munity flows through these arteries in
the form of loans ana aiscounis, ex
changes, collections and other trans
actions. To the bank the men of big affairs
can come for consultation about trans
...i - i.nininir in re a amounts, while
imw-m " n - (
the man of small affairs with little.
knowledge of banking can turn to it
Tor sound advice.
The banks help to keep the local
wheels of trade and industry moving,
tide honorable men over business de
pressions, keep local money at home
and In a score of ways help the com
munity. The distribution of interest
on time or savings deposits, amount
ing to a large sum in the aggregate,
is a strong incentive to thrift. As e
teacher of good business system, also,
a well-equipped bank is an excellent
school for its depositors.
Several times a year banks are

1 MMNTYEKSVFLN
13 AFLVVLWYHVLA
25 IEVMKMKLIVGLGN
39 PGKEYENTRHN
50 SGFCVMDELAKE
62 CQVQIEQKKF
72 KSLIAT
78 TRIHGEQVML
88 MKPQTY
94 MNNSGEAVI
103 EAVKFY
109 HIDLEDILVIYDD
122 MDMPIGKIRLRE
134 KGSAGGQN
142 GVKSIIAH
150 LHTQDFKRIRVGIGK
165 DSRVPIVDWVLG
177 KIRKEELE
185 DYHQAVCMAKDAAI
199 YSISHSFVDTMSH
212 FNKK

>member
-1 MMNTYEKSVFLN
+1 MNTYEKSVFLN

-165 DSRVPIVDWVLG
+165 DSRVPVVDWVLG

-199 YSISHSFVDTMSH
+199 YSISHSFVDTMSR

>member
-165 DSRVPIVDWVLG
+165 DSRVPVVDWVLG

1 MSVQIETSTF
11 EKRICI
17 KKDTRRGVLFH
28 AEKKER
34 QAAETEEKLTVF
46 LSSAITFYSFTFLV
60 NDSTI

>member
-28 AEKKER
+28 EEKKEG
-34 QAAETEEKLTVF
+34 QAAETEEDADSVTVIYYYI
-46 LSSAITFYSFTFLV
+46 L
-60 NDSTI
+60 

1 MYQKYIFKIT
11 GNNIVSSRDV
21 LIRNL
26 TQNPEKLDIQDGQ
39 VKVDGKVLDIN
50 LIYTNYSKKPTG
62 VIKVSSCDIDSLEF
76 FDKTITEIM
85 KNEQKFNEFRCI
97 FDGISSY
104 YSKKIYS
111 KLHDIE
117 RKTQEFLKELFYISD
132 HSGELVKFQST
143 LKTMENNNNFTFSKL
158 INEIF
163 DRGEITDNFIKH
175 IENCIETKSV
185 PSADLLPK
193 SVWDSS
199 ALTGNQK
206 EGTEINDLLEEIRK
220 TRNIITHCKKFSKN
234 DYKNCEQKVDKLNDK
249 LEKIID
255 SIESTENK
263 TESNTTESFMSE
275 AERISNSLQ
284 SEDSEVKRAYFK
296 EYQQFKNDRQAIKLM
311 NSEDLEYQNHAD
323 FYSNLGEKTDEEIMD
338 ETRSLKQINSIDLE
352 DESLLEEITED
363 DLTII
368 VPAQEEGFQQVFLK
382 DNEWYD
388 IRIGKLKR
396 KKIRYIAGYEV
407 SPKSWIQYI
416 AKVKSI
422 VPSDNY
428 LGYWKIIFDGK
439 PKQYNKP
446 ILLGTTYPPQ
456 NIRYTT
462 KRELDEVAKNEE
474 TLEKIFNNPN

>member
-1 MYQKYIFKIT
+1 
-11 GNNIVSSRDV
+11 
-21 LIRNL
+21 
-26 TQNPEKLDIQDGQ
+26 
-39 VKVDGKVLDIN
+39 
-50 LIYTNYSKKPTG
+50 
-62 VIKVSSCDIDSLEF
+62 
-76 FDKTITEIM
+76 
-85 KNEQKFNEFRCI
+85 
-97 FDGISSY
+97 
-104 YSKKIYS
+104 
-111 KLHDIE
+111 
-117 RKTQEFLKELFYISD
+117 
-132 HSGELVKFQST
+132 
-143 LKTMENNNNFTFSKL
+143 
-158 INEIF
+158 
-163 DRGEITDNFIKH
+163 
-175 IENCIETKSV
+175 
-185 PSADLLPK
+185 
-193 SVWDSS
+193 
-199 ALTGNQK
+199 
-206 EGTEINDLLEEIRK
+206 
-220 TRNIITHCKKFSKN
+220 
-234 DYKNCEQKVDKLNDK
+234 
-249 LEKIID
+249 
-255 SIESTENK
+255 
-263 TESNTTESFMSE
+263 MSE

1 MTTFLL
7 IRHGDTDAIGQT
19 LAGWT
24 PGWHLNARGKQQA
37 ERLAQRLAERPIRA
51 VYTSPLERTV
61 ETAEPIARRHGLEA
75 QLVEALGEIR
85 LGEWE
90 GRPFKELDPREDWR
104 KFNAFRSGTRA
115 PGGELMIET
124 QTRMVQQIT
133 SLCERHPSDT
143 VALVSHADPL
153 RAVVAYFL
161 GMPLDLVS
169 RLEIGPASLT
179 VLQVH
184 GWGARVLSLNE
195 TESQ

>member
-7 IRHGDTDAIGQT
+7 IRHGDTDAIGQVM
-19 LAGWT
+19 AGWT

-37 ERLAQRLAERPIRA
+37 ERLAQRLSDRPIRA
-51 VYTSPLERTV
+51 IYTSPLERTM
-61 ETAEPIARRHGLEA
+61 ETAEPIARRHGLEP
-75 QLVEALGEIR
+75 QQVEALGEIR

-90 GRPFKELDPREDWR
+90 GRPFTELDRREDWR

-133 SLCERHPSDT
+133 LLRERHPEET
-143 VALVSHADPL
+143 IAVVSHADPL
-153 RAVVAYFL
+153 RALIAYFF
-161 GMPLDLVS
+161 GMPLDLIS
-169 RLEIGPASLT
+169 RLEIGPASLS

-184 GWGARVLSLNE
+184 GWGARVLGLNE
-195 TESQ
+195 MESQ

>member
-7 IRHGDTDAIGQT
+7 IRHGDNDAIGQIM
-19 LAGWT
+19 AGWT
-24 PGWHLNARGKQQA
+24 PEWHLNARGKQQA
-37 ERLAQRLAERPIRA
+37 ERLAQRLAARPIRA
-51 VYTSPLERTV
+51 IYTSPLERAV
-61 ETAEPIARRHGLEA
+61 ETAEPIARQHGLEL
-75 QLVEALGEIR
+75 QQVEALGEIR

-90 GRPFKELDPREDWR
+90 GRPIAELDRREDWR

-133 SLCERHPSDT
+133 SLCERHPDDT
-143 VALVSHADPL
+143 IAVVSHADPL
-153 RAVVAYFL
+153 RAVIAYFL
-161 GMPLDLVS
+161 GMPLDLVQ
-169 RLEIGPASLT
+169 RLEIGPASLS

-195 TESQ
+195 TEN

thoroughly examined by representa
tives of the state or national banking
authorities, as the case may be, and
also by representatives of their boards
The examiners count all the cash on
hand down to the last penny, then
check off all the bonds and other in
vestment securities owned by the bank.
rr 1 1 r- " unTnofVPl C DIPYI P
rtortn- driver, in
mile automoDiie race ior pure
in Five Mile and Three Mile Races $200 in Prizes.
aa well as the collateral on which it
has loaned money. - They examine all
the notes discounted, verify all bal
ances due to and from other banks by
obtaining from them a formal certify
ing as to balances.
Sometimes depositors upon being
shown a bank's safe deposit -vault, ask:
"Is this the vault where my savings
deposits are kept?" Some seem to
think that each depositor's money Is
kept in a separate box till he calls for
" Money kept that way. while it would